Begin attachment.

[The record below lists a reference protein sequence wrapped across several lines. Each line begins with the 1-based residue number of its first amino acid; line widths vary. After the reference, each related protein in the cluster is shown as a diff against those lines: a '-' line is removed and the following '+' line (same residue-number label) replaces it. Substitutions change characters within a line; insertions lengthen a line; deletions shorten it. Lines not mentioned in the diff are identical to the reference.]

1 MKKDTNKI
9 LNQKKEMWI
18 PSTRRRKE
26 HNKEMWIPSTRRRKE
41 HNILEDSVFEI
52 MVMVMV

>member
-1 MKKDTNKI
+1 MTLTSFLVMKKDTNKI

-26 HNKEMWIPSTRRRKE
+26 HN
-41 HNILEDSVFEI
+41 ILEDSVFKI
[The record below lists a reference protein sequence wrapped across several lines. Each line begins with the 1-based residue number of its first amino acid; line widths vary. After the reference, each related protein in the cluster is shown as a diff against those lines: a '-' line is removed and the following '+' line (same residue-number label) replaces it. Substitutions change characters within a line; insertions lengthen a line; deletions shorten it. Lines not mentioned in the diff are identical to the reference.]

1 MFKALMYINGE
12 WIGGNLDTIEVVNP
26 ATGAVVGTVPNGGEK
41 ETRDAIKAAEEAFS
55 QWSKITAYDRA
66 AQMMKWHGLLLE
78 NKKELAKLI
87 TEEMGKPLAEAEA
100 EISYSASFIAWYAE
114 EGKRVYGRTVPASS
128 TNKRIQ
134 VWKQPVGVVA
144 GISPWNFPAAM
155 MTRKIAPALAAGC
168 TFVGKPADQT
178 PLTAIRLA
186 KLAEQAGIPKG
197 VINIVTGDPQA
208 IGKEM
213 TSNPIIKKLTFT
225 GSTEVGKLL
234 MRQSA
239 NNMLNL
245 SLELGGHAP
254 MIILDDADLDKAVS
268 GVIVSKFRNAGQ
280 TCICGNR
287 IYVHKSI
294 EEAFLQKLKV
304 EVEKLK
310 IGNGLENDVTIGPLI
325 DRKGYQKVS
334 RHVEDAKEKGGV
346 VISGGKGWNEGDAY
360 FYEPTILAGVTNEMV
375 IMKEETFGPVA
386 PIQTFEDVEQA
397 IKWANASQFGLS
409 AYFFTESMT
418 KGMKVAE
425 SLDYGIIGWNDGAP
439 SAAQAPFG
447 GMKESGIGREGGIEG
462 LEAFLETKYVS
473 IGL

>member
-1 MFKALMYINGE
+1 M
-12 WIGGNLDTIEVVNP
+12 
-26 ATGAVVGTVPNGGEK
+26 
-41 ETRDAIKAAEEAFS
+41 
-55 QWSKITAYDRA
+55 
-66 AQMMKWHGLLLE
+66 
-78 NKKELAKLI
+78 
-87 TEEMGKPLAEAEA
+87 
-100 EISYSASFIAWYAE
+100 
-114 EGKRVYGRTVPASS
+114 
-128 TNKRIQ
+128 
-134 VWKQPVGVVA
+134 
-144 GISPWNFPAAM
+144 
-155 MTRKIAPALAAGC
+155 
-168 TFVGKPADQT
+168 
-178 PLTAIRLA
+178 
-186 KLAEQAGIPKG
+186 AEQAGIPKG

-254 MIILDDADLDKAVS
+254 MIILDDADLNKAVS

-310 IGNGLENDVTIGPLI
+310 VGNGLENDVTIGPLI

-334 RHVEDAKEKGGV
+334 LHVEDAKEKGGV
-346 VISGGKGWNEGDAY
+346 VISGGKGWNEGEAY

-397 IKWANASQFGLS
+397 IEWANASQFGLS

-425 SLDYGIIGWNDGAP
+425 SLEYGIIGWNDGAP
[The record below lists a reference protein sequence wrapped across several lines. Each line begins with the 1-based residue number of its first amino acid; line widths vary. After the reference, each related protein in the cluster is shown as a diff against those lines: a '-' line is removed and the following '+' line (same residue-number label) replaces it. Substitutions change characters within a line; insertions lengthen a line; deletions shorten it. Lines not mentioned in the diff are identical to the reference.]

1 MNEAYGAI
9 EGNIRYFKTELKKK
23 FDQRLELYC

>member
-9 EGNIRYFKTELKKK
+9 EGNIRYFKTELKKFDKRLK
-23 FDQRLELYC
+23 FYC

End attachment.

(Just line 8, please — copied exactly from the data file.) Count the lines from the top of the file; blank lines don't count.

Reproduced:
>member